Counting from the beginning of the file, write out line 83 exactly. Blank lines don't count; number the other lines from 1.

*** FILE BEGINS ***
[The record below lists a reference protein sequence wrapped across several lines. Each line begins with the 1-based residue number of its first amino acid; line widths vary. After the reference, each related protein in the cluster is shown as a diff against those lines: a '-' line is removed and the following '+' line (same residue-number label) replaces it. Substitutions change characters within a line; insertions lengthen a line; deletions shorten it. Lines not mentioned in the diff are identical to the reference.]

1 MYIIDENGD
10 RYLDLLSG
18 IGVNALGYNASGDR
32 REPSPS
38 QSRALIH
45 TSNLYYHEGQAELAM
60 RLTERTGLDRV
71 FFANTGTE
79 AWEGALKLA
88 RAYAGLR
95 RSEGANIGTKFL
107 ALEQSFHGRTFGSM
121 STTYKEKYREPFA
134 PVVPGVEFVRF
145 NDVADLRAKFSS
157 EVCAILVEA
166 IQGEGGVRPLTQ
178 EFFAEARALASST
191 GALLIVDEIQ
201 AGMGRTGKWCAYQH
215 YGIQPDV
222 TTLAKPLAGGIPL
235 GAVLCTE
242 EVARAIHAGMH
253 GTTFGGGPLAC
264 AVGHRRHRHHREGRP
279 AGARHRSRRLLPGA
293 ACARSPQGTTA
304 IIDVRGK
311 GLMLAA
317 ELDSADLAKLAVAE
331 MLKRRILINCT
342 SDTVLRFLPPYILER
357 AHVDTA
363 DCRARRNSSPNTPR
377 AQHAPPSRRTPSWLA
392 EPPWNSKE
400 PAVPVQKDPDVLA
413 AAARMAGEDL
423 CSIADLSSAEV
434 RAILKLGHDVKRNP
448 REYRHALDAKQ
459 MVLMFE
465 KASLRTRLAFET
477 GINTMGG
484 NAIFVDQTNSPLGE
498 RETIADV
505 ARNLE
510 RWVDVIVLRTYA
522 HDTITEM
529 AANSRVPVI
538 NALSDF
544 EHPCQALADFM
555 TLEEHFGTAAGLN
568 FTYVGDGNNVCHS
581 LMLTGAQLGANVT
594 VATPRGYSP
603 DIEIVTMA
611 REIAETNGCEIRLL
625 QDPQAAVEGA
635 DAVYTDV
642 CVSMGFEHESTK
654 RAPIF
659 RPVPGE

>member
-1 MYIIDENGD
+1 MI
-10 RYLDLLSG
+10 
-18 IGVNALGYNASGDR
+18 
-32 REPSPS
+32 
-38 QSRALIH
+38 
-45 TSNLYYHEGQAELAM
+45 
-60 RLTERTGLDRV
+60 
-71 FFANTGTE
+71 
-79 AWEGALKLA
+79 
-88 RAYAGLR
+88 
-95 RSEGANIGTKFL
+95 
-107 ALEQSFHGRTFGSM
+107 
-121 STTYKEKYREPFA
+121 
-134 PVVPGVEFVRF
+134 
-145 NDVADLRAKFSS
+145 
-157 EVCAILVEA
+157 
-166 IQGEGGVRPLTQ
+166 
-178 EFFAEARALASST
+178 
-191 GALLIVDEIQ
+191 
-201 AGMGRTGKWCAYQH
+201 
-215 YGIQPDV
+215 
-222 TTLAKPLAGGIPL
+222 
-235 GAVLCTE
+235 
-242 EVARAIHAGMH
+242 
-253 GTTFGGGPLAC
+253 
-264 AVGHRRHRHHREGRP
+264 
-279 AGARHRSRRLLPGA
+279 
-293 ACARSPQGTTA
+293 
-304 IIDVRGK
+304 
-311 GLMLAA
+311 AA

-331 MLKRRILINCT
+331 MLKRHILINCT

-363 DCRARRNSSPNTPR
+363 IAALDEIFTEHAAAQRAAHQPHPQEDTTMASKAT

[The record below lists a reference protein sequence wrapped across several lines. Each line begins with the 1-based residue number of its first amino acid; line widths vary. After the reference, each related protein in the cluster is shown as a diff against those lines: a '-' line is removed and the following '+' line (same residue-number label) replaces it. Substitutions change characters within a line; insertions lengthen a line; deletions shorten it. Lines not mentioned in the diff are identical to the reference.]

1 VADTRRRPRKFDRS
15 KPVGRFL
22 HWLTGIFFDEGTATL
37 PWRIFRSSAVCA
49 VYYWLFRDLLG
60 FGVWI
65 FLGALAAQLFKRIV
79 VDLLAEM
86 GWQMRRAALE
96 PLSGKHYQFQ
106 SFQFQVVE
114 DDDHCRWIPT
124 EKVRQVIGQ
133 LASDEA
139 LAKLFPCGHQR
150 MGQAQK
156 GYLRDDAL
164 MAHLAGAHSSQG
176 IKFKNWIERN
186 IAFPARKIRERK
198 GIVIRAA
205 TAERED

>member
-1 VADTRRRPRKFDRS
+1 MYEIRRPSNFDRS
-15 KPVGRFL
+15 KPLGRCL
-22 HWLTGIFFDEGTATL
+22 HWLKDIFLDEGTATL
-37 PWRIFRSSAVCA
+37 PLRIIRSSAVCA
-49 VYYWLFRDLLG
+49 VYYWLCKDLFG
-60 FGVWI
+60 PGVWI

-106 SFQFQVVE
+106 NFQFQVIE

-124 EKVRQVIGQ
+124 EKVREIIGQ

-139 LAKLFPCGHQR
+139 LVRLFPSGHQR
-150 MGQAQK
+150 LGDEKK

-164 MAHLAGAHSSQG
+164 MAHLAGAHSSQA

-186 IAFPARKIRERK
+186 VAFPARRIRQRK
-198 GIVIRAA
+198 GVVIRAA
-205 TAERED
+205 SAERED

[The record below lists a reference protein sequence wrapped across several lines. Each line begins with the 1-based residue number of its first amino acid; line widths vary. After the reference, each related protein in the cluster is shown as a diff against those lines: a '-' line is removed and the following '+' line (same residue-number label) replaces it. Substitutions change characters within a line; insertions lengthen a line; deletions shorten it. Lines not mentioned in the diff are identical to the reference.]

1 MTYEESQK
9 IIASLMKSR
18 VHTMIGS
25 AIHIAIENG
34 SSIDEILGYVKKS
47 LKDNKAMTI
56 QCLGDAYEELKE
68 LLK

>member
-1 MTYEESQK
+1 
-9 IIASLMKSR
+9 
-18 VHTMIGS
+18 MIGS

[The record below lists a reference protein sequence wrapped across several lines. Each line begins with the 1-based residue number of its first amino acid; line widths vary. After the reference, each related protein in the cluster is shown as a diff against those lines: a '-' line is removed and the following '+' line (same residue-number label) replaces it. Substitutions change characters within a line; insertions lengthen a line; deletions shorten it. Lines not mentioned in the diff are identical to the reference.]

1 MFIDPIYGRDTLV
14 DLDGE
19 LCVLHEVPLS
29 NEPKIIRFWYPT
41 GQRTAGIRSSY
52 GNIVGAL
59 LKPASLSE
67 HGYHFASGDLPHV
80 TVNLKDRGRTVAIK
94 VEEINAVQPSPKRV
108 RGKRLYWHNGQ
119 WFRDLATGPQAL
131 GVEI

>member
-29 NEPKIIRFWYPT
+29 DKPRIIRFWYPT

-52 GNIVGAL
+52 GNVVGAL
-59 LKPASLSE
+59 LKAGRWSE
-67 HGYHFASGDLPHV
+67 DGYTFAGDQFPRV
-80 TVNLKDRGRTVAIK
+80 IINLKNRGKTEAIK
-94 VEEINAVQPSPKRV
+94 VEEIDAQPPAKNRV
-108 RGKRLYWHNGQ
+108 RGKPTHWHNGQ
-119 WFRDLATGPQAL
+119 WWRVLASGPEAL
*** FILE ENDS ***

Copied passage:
-79 AWEGALKLA